Revival of Surat’s synthetic textile industry is facing troubles due to rise in covid cases

The skyrocketing COVID-19 cases have stopped the revival in Surat’s synthetic textile hub. With nearly 215 daily new cases and the total tally at 6,313 along with 200 deaths has halted the business activity across the textile chain, right from spinning yarn to making garments.


Besides, despite the rupee value is decreasing against the dollar to Rs 76.97, the textile industry has not been able to hold it in terms of exports. Surat holds around a 45 percent share in total man-made fiber/synthetic textiles produced, along with synthetic textile yarn, fiber, fabrics, and made-ups, with annual exports of $6 billion.


Surat’s synthetic textile: Before the coronavirus outbreak, Surat would manufacture 20-25 million meters of synthetic textiles per day. However, this was still down from a peak of 40 million meters per day before demonetization and GST.

According to Chaudhary and Devkishan Manghani, advisor, Southern Gujarat Chamber of Commerce and Industry (SGCCI), textile trading and manufacturing had reached 5-10 percent of its original capacity.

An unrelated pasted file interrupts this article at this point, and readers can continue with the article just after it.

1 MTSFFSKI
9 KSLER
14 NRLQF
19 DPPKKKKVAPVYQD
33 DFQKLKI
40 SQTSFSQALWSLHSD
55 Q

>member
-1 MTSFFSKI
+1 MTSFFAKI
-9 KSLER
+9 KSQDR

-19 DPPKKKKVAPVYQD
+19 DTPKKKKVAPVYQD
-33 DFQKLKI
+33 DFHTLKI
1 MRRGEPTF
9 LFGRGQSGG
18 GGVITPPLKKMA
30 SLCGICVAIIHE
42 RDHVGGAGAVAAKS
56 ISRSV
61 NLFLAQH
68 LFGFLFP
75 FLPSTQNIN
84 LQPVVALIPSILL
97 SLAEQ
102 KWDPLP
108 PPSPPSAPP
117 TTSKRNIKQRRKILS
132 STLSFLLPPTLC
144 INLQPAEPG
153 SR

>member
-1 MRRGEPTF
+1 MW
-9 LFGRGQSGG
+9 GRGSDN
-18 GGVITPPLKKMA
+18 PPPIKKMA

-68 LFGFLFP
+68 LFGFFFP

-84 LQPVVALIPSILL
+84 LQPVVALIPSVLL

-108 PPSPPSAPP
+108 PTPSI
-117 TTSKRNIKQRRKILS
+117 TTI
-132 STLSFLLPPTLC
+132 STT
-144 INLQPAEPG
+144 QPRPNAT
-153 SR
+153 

However, civic authorities have ordered the closure of major textile markets, causing a halt in the business activity.

Imports of nylon yarn from China is another mare’s nest for the textile industry, especially in Surat.

According to Narain Agarwal of the Synthetic and Rayon Textiles Export Promotion Council (SRTEPC), as compared to the domestic production of 120,000 tonnes, close to 25,000 tonnes were being imported, with China accounting for 58 percent of the same.

Many times the industry body has requested the government for imposing an anti-dumping duty on nylon yarn, which was expired in January 2018.

Surat’s synthetic textile: During this uncertain period, Indian industries are suffering from lack of business and Chinese imports are putting more pressure on them. Currently, nylon yarn imported from China is cheaper than the domestic variety by Rs 15-20 per kg, thus, affecting domestic industries, even more, said Agarwal.

At the same time, domestic nylon yarn catches an inverted GST rate of 18 percent on other raw material caprolactam and attracts 12 percent on the final finished yarn.

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